Many countries are betting on tried-and-true equipment, which pushes less towards technological sophistication and one-upmanship, and leans more on interoperability and reliability. The French artillery system, the Caesar, is catching the eye of many NATO allies, precisely because of its good performance in the rugged mountains of Afghanistan and its ability to work with allied troops, be they combat or support. The design of a PZH 2000, in contrast, is far more expensive and sophisticated. But there is another sizable difference between the two systems: the PzH 2000 is monolithic. It is designed by Germany, in Germany, for Germany; and all international sales are profitable by-products of the strategy. Germany built its expertise in the last century assembling armored vehicles from start to finish, and it's not giving it up. They have therefore separated themselves from the Western strategy of integration and interoperability - such as the strategy used to design the Caesar howitzer. Now, the NATO approach (rugged and effective) is fine, as long as the enemies it is fighting are low-tech troops, such as rebel groups in the Sahel region. These troops wield old AK-47s, and a few large-caliber guns, duct-taped on the back of Toyota pick-up trucks. But this may change soon. Following the disastrous US withdrawal from Afghanistan, Taliban troops are now in possession of billions of dollars of advanced US equipment. By the time they integrate the equipment and learn how to use it, Afghanistan will have one of the most powerful armies in the world. Other NATO countries will then be envious of Germany's technological advance. Germany's Rheinmetall Artillery division is currently working with Northrop Grumman, another state-of-the-art military contractor, on pushing back the limits of artillery potential, as reported by Defense Report: "The partnership will focus, above all, on achieving an enhanced range 155mm artillery round fitted with an integrated M1156 precision guidance kit (PGK), as well as on developing a new 155mm projectile with an improved integrated propulsion system. Rheinmetall and Northrop Grumman have conducted testing of the V-LAP projectile variants and PGK in South Africa early in 2021 and are intending to demonstrate it later at the U.S. Army proving ground in Yuma, Arizona."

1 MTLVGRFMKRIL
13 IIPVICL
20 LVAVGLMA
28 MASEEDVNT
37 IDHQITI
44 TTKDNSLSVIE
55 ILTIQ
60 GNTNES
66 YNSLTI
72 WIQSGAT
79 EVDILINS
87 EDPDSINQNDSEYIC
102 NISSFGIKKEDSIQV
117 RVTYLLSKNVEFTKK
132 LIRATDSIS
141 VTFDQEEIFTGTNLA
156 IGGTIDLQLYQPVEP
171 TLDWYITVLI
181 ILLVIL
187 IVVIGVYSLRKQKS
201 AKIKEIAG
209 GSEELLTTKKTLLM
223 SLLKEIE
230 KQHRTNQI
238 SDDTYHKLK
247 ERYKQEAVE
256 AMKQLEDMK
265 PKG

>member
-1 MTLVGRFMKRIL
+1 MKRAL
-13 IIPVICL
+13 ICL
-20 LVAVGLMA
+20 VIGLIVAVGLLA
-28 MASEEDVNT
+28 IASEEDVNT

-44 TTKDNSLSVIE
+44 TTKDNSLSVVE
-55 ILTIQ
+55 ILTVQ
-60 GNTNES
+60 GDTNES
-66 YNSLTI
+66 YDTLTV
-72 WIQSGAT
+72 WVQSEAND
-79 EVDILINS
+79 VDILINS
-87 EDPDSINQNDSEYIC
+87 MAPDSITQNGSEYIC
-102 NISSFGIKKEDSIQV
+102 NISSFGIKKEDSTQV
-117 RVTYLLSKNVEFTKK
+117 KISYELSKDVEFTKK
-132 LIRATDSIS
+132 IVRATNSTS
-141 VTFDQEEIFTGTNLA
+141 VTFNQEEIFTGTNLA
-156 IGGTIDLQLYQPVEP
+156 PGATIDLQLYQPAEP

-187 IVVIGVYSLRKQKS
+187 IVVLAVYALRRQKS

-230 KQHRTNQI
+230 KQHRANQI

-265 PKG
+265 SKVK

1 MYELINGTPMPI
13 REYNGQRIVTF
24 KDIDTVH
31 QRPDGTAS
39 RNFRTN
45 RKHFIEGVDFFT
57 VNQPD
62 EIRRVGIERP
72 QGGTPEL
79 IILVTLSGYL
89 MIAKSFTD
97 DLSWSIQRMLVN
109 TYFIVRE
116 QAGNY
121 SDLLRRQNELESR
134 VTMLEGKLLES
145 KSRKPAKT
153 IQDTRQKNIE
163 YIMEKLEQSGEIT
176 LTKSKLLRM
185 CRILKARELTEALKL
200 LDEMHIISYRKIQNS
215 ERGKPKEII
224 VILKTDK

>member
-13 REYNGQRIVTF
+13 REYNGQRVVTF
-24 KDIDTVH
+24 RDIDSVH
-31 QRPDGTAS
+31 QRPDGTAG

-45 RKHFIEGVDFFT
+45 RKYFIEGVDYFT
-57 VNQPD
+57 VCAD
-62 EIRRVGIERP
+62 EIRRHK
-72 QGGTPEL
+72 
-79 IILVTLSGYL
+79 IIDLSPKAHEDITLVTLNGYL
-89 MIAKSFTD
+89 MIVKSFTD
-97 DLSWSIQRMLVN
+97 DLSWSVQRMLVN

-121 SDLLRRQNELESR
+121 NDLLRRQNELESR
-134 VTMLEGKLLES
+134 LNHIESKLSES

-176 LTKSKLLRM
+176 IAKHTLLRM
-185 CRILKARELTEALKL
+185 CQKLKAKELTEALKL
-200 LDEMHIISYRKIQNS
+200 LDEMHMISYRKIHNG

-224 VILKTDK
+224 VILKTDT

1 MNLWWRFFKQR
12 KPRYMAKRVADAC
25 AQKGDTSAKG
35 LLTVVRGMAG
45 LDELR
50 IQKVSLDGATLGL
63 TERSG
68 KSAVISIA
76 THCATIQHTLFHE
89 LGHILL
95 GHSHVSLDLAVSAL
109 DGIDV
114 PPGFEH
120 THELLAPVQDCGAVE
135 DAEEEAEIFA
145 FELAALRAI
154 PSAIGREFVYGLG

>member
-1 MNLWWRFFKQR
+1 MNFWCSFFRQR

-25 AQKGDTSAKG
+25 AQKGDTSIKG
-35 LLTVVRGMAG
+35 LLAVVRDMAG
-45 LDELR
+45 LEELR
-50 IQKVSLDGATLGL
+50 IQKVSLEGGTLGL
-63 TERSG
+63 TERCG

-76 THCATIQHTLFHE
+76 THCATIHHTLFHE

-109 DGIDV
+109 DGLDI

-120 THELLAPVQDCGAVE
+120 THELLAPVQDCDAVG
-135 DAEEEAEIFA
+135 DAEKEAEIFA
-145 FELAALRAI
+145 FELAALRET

Germany has proven to the world that an outstanding defense industry can be achieved, without a militaristic stance or even without large defense budgets. France, and other competitors, are now building their added value on being integrators: orchestrating the rationalized contributions of multiple European players into one "system of systems" suited for the client-country's needs. This strategy results in better alignment with the military needs of the purchasing countries, but also comes at a cost for the supplier. The German defense industry is flourishing and has provided its Bundeswehr with artillery so fine and sophisticated; many consider it a technological jewel, even if it doesn't always fit very well with the client-country's specific needs. It may be ill-adapted to modern multilateral operations, but that would be missing the point. Germany howitzers are not made to fight in Afghanistan - it never went, nor could it have - they are designed in Germany, to protect Germany.

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Arthur Ward, computer engineer, writers at times. I am found of my job and technology in general. I write about innovation and sustainable development.